As tuition continues to rise, low-income students and their families are having to pay a disproportionate amount of those cost increases compared to their peers in higher income levels, according to federal data analyzed by education journalists.
The Tuition Tracker created by Dallas Morning News, The Hechinger Report and the Education Writers Association uses data from the Department of Education to show what students in over 3,000 colleges and universities pay in tuition based on their families income level.
According to an article in Dallas News, the data shows a widening gap between country’s rich and poor, making it increasingly difficult for low-income students to go to college.
The University of Oregon offers one of the most affordable net price tuition rates (cost of attendance minus grant and scholarship aid) in the state for low-income students.
Data compiled from 2011-2012 shows that families at $48,000 or lower income levels paid between $11,188 and $12,698 in tuition, well below the sticker price of $21,638. About 58 percent of freshmen of that same year received grants with an average amount of $7,074.
“There is a strong interest in keeping the university affordable,” Jim Brooks, the director of financial aid, said. “As a large state flagship institution we consider that part of our mission.”
Brooks credits the Pathway Oregon Program that caters to low-income, Pell-eligible students. The program helps to cover the cost of tuition and fees to Oregon high school students who graduated with a minimum 3.4 G.P.A and are eligible for the federal Pell grant.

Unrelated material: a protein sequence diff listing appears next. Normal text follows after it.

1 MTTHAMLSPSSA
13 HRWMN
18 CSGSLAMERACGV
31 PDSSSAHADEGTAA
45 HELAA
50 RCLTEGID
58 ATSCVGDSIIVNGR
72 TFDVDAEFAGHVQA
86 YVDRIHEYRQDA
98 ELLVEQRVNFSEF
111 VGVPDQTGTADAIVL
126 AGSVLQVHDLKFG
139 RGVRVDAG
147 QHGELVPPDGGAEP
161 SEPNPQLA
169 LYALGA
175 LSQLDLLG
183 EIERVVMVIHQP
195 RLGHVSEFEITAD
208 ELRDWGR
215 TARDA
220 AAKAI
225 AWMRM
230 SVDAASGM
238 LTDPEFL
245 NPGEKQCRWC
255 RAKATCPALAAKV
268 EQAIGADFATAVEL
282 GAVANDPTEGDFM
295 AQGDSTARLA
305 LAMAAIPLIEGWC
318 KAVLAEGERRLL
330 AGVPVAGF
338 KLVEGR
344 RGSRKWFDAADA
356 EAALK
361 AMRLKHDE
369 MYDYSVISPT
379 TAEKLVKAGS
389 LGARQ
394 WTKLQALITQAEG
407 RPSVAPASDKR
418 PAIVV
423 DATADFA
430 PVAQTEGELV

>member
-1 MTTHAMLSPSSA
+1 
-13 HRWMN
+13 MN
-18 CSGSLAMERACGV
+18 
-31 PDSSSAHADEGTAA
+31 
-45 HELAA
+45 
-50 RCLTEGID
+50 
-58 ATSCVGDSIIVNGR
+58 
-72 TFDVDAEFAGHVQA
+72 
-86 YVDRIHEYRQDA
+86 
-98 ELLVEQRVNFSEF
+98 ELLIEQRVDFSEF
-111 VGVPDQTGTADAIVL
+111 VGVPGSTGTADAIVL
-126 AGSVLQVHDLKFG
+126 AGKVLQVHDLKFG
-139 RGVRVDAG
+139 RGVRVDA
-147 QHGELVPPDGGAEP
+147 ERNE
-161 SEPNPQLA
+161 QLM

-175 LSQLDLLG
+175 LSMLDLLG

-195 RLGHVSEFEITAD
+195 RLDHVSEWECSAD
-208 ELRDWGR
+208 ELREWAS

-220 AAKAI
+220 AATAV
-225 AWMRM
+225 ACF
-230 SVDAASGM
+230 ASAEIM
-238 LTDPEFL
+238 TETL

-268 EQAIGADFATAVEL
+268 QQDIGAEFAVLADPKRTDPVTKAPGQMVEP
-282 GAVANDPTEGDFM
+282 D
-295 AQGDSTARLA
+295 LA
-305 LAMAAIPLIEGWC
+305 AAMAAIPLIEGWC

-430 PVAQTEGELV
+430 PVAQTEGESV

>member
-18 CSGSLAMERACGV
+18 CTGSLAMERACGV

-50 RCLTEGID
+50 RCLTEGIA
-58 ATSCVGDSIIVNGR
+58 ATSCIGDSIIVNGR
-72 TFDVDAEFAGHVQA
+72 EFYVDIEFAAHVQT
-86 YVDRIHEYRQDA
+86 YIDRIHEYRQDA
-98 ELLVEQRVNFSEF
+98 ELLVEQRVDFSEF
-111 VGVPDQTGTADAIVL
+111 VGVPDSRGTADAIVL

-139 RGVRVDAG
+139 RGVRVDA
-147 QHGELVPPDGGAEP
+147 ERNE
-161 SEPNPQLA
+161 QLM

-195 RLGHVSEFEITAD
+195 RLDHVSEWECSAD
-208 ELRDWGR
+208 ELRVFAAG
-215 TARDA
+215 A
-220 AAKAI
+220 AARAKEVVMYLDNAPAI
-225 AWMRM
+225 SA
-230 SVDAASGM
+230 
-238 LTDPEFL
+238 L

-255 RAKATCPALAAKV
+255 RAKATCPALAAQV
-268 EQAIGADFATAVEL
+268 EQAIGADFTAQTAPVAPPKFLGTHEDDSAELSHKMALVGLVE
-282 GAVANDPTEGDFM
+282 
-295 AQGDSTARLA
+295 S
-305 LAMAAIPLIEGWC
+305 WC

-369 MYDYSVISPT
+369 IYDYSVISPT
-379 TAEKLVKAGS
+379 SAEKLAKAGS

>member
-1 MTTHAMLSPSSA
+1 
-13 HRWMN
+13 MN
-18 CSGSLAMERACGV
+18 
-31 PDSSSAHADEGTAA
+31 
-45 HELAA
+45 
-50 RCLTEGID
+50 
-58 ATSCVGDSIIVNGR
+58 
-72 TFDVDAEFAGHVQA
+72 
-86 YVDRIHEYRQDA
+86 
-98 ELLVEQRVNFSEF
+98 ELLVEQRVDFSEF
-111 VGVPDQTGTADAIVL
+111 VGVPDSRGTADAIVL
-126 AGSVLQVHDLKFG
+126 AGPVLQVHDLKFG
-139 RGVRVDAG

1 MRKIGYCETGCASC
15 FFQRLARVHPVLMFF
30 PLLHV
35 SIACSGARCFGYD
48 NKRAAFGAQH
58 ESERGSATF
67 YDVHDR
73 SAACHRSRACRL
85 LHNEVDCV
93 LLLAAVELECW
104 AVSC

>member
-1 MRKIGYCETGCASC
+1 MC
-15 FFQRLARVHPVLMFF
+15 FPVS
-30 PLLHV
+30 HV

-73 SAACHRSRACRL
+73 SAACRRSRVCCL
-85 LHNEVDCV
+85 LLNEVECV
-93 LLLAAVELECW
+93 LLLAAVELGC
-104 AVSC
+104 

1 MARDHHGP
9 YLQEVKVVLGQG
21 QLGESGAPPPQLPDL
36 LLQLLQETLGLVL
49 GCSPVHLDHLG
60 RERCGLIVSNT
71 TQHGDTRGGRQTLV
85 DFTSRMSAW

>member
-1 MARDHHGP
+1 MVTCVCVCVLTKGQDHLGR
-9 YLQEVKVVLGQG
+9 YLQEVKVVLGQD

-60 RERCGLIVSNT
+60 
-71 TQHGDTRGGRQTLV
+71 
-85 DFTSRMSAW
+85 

The program was set up by former the Director of Financial Aid Elizabeth Bickford and Susan Lesyk from the Teaching and Learning Center after having concerns about what the UO was doing to support low-income students. Pathway was recently hailed as a model program by the U.S. Secretary of Education Arne Duncan.
Since its inception in 2008, Pathway has grown to fund about 1,600 students. According to Brooks, the University is opening up the program to even more students as long as they meet the set requirements. The University pulls money from the general fund and fundraising from the UO’s Foundation and Development to cover the costs.
“The university has made a commitment to say that we will find the money to do this,” said Brooks.
According to an Oregonian article, tuition at UO and Portland State University is 15 percent less than Western Oregon University. Families who made less than $48,000 in income for 2011-2012 paid about $13,000 of the sticker price of $20,941. The article also points out that in the same year, high-income families that made more than $110,000 paid 96 percent of the full sticker price for tuition at UO.
“It’s difficult balancing costs and maintaining the level of education, and keeping faculty that we need in order to keep the institution where it is,” Brooks said. “We work hard at what we do and I know sometimes students don’t think we are but I promise you we are. We are very sensitive to what it costs to go here and we want the university to stay affordable to students and so we always keep that in mind.”